A supernova remnant (SNR) is the remains of a supernova explosion. SNRs are extremely important for understanding our galaxy. They heat the interstellar medium, distribute heavy elements throughout the galaxy, and accelerate cosmic rays.
As they are three-dimensional objects, thus quite difficult to study. Smoothed particle inference (SPI) is the technique that makes this task easy. It is a ﬂexible technique for ﬁtting X-ray observations of extended objects, allowing modeling of the plasma as a collection of independent “smoothed particles,” or blobs, of plasma.
Recently astronomers from the University of Chicago, Illinois, have employed SPI and investigated the supernova remnant (SNR) DEM L71, mainly analyzing the X-ray emission from this source. DEM L71 is classified as a Type Ia SNR in the Large Magellanic Cloud (LMC), about 4,000 years old, showcasing a more or less regular shape.
Astronomers said, “Here, we extend the analysis of the SPI ﬁt by calculating the composition of the swept-up material and the ejecta of DEM L71, and comparing those to a large set of supernova explosion models.”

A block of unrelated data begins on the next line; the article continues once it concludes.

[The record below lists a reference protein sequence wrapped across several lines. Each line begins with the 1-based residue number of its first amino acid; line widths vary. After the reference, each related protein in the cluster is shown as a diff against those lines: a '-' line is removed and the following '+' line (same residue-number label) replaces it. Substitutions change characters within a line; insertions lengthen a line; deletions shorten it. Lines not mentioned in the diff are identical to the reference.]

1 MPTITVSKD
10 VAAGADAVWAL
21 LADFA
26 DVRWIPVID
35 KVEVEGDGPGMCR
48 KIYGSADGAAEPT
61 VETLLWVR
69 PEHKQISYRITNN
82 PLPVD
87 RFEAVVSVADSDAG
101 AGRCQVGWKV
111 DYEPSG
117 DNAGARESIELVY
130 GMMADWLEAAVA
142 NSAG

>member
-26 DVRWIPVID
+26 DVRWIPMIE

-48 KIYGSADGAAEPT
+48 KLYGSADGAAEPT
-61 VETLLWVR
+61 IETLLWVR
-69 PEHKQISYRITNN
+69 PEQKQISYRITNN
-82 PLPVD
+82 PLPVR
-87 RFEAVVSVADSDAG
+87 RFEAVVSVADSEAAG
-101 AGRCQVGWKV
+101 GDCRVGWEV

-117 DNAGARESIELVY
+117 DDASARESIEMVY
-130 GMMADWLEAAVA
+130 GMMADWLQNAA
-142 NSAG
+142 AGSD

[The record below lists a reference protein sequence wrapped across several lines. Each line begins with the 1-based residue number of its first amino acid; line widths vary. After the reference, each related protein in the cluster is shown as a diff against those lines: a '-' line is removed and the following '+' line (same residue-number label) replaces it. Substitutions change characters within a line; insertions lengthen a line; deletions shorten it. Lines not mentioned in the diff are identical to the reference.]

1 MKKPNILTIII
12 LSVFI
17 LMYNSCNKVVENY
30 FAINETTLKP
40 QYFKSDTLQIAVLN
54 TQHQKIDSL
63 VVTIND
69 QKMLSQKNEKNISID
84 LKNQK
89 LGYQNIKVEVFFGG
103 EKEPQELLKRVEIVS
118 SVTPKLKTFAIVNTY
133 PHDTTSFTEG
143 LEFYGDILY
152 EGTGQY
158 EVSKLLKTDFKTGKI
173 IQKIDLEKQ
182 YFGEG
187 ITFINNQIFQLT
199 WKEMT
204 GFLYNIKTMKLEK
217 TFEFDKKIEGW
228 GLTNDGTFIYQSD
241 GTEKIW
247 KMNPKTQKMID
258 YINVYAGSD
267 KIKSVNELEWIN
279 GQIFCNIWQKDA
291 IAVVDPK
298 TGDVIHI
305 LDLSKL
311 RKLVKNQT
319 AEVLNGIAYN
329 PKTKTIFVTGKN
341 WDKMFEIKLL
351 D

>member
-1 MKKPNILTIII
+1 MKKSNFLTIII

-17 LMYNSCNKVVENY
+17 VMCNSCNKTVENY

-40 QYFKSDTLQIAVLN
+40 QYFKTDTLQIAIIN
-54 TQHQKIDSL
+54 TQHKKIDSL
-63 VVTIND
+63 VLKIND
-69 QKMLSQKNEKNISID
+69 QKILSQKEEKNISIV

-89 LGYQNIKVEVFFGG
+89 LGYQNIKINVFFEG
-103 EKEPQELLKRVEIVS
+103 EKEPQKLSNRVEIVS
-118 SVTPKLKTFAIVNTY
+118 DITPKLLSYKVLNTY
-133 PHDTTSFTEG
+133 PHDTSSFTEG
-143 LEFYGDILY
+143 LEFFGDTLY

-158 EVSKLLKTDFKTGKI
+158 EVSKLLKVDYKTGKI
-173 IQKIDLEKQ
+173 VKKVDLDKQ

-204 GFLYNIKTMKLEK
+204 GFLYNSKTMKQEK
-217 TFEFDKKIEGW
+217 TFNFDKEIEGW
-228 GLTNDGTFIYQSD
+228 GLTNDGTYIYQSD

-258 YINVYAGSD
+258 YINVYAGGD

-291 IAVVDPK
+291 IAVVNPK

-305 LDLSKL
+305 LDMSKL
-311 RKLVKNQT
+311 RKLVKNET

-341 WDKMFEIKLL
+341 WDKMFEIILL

Notably, scientists isolated the ejecta and computed the abundance of various elements. The total mass of the swept-up material was calculated to be about 228 solar masses. Scientists also confirmed that DEM L71 shows an excess of iron (Fe) in its central region.
Scientists noted, “The total mass of the swept-up material is much larger than that derived by a study conducted in 2003. This could be due to the volume of our surrounding medium, which exceeds the volume derived by the research carried out almost 20 years ago.”
The results suggest, especially the excess of iron in the central region of DEM L71, that it is a Type Ia explosion. The astronomers noted that high iron abundance is inconsistent with an origin either in typical LMC material or in core-collapse explosions.
Scientists are now planning to apply the SPI method to other SNRs observed with XMM-Newton, including W49B—a supernova remnant probably from a Type Ib or Ic supernova, located about 33,000 light-years away.